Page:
Technology is constantly increasing our road safety. Over the decades we have seen the introduction and (eventual) widespread use of things like seat belts and airbags, which together have dramatically reduced the number of deaths in motor vehicles. We’ve also seen better traffic lights, better street and city designs, and better vehicle designs that protect us all in new and innovative ways.
Now we are at the forefront of a new wave in vehicle safety technology. We’re seeing much more advanced control systems in vehicles, including self-driving components, and our knowledge of traffic safety is constantly expanding thanks to big data analytics.
Could we ever get to a point where we can reduce the number of deaths from motor vehicle accidents to zero?
The most common causes of accidents
First, let’s examine some of the most common causes of accidents and how technology may or may not prevent them in the future:
- One of the most common causes of accidents is distraction. Drivers join a conversation or glimpse their phones and then get involved in a collision. Autonomous vehicles could hypothetically eliminate this problem.
- Autonomous vehicles could also hypothetically solve the problem of drunk driving and ensure that only sober drivers can operate vehicles.
- Excessive speed makes many fatal accidents difficult. Strict speed controls with an on-board computer could possibly fix this.
- Ruthless drivers willing to bend or break the law cause thousands of fatal accidents every year. Strict controls or autonomous vehicles could potentially prevent most of these measures.
- Bad weather. Bad weather is a little more difficult. Smart braking and better obstacle detection systems could reduce the risk here, but bad weather will always be a problem.
Even together, these causes of course only make up a fraction of fatal accidents with motor vehicles.
Technology and increased accident prevalence
We also need to take into account that even the greatest safety technologies may not have a positive impact on reducing vehicle deaths. Indeed, some technologies can increase the number and / or severity of accidents.
- One way is through superconsciousness. When a driver feels invulnerable thanks to new technology, they may be more inconsiderate. For example, gyroscopic balancing technology on motorcycles can cause inexperienced motorcyclists to be overconfident about weaving traffic in and out. And of course, semi-autonomous vehicles can make drivers so confident and carefree that they are literally ready to take a nap on the freeway.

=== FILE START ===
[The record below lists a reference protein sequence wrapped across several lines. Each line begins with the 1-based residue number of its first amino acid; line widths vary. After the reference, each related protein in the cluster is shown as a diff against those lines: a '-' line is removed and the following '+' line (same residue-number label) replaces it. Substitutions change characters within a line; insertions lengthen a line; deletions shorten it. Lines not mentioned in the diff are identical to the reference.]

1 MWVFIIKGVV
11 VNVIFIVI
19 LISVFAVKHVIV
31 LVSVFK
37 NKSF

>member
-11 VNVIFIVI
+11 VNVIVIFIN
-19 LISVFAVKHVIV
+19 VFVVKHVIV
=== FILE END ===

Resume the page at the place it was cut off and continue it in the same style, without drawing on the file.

- Some technologies are primarily used as a distraction. Your vehicle may have an “intelligent” digital assistant that you can use to safely navigate and operate your vehicle. But what if it takes your attention off the road?
- New types of accidents. New types of accidents may also arise from new technologies. For example, if a hacker can potentially take control of an autonomous vehicle remotely, it could wreak havoc.
Regardless of how far our technology advances, or what kind of science fiction inventions are created in the future, there will be a few problems that will prevent motor vehicle deaths:
- Technology-specific problems. Technology isn’t perfect. If you’ve ever owned a computer that has crashed, or a smartphone that has unexpectedly failed, you know this. Regardless of what advanced technologies emerge, there will always be some technology-related problems that will cause accidents or worsen them. Even airbags can occasionally be fatal, although they save far greater numbers of lives.
- Weather and bad conditions. Until technology to control the weather develops, bad weather conditions will continue to be a problem for automobiles. Even the best control and braking systems in the world will struggle to prevent accidents in the midst of a heavy blizzard.
- Unusual accidents. Some accidents are really unavoidable. If lightning strikes a tree and falls on a vehicle, it doesn’t matter how much technology is on that vehicle. The damage will unfold.
- Pedestrians are at a much higher risk of dying in a traffic accident because they have no protection against colliding vehicles. And pedestrians don’t always behave rationally or predictably. No matter how far our streets and vehicles are, there will always be some pedestrians in the wrong place at the wrong time.
Does this mean that new technologies should be avoided or that they will be responsible for increasing the number of car deaths? Certainly not. It seems that every year we get access to new technologies that make us safer and reduce deaths. But as long as there are motor vehicles in motion and people are in or near them, vehicle deaths will continue. It is practically impossible to reduce this number to zero.